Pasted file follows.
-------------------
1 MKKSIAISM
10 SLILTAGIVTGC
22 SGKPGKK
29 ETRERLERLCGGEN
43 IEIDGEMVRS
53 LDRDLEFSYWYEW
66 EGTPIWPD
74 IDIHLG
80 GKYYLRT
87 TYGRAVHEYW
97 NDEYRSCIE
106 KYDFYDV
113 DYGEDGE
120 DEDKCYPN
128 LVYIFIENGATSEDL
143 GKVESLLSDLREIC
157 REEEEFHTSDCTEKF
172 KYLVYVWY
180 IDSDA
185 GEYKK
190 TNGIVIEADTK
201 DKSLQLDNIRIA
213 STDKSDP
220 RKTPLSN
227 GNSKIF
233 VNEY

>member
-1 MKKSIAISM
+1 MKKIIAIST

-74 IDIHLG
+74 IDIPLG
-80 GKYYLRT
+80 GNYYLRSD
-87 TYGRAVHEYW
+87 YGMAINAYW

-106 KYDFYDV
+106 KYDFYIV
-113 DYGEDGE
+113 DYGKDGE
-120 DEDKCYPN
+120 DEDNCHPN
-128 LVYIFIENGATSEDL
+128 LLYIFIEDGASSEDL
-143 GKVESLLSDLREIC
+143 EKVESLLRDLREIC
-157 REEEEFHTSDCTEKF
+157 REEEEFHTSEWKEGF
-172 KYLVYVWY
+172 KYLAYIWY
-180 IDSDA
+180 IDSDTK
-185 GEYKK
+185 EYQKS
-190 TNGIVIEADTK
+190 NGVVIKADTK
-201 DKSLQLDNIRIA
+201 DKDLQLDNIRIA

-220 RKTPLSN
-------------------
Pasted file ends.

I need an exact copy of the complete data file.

1 MKKSIAISM
10 SLILTAGIVTGC
22 SGKPGKK
29 ETRERLERLCGGEN
43 IEIDGEMVRS
53 LDRDLEFSYWYEW
66 EGTPIWPD
74 IDIHLG
80 GKYYLRT
87 TYGRAVHEYW
97 NDEYRSCIE
106 KYDFYDV
113 DYGEDGE
120 DEDKCYPN
128 LVYIFIENGATSEDL
143 GKVESLLSDLREIC
157 REEEEFHTSDCTEKF
172 KYLVYVWY
180 IDSDA
185 GEYKK
190 TNGIVIEADTK
201 DKSLQLDNIRIA
213 STDKSDP
220 RKTPLSN
227 GNSKIF
233 VNEY

>member
-1 MKKSIAISM
+1 MKKIIAIST

-74 IDIHLG
+74 IDIPLG
-80 GKYYLRT
+80 GNYYLRSD
-87 TYGRAVHEYW
+87 YGMAINAYW

-106 KYDFYDV
+106 KYDFYIV
-113 DYGEDGE
+113 DYGKDGE
-120 DEDKCYPN
+120 DEDNCHPN
-128 LVYIFIENGATSEDL
+128 LLYIFIEDGASSEDL
-143 GKVESLLSDLREIC
+143 EKVESLLRDLREIC
-157 REEEEFHTSDCTEKF
+157 REEEEFHTSEWKEGF
-172 KYLVYVWY
+172 KYLAYIWY
-180 IDSDA
+180 IDSDTK
-185 GEYKK
+185 EYQKS
-190 TNGIVIEADTK
+190 NGVVIKADTK
-201 DKSLQLDNIRIA
+201 DKDLQLDNIRIA

-220 RKTPLSN